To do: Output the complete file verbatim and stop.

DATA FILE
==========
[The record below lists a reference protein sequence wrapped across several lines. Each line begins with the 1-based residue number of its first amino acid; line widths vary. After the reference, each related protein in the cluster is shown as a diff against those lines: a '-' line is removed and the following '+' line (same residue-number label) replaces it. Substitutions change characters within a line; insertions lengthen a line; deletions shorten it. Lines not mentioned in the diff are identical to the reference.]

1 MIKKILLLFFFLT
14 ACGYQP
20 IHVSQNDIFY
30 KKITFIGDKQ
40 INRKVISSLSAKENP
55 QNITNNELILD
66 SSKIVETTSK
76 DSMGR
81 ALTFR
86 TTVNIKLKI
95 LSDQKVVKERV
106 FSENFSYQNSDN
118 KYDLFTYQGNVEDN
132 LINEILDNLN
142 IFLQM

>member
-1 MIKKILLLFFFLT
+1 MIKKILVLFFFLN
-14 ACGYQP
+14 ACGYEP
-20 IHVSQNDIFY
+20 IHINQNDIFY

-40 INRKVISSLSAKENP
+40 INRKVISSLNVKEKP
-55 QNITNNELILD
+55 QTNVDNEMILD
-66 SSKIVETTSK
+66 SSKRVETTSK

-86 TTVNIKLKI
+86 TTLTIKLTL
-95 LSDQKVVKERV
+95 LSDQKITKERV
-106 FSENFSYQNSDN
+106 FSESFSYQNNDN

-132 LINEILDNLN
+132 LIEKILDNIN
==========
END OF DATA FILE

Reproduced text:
[The record below lists a reference protein sequence wrapped across several lines. Each line begins with the 1-based residue number of its first amino acid; line widths vary. After the reference, each related protein in the cluster is shown as a diff against those lines: a '-' line is removed and the following '+' line (same residue-number label) replaces it. Substitutions change characters within a line; insertions lengthen a line; deletions shorten it. Lines not mentioned in the diff are identical to the reference.]

1 MIKKILLLFFFLT
14 ACGYQP
20 IHVSQNDIFY
30 KKITFIGDKQ
40 INRKVISSLSAKENP
55 QNITNNELILD
66 SSKIVETTSK
76 DSMGR
81 ALTFR
86 TTVNIKLKI
95 LSDQKVVKERV
106 FSENFSYQNSDN
118 KYDLFTYQGNVEDN
132 LINEILDNLN
142 IFLQM

>member
-1 MIKKILLLFFFLT
+1 MIKKILVLFFFLN
-14 ACGYQP
+14 ACGYEP
-20 IHVSQNDIFY
+20 IHINQNDIFY

-40 INRKVISSLSAKENP
+40 INRKVISSLNVKEKP
-55 QNITNNELILD
+55 QTNVDNEMILD
-66 SSKIVETTSK
+66 SSKRVETTSK

-86 TTVNIKLKI
+86 TTLTIKLTL
-95 LSDQKVVKERV
+95 LSDQKITKERV
-106 FSENFSYQNSDN
+106 FSESFSYQNNDN

-132 LINEILDNLN
+132 LIEKILDNIN